February 6 2018

11:00 158 HH

This seminar is sponsored by EEB QC Bio

Sarah Cobey
Department of Ecology and Evolution
University of Chicago

Pathogen diversity and the immunological niche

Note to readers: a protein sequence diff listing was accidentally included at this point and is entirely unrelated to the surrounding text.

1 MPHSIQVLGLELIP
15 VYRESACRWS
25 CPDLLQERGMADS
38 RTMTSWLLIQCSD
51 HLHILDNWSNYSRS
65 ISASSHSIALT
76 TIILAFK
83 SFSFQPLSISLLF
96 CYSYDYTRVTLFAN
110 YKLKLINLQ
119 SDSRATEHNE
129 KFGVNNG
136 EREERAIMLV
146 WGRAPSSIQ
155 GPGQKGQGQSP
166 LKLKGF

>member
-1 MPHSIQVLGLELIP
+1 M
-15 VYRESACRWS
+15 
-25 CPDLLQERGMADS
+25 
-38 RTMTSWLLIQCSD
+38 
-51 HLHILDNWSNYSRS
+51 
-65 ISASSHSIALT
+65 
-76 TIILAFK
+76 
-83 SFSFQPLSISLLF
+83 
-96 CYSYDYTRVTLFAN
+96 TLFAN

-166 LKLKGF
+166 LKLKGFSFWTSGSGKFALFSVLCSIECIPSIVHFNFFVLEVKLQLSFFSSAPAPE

All organisms interact with microbes, and hosts must strike a balance between promoting the growth of beneficial symbionts while suppressing the growth of pathogens. Such antagonistic interactions can give rise to well studied arms races, but it is less appreciated that this dynamic can play out in other ways, and also that it plays out over multiple temporal and spatial scales. Using three common pathogens of humans as examples, I show that strikingly different patterns of diversity arise depending on the immunological niche the pathogen inhabits. These patterns provide support for multiple theories of coexistence and also the interplay of deterministic and stochastic processes in driving diversity, and they serve as a foundation for models of symbiont communities. But I argue that progress on understanding the ecological and evolutionary dynamics of antigenically variable pathogens, which are ubiquitous, will require better understanding of the ecological and evolutionary dynamics of the immune system itself. Such understanding is not only practical for designing vaccines to reshape immunological niches but also useful for testing the limits of prediction in ecology and evolution.











































































































































































































































































































































































































































































































































































































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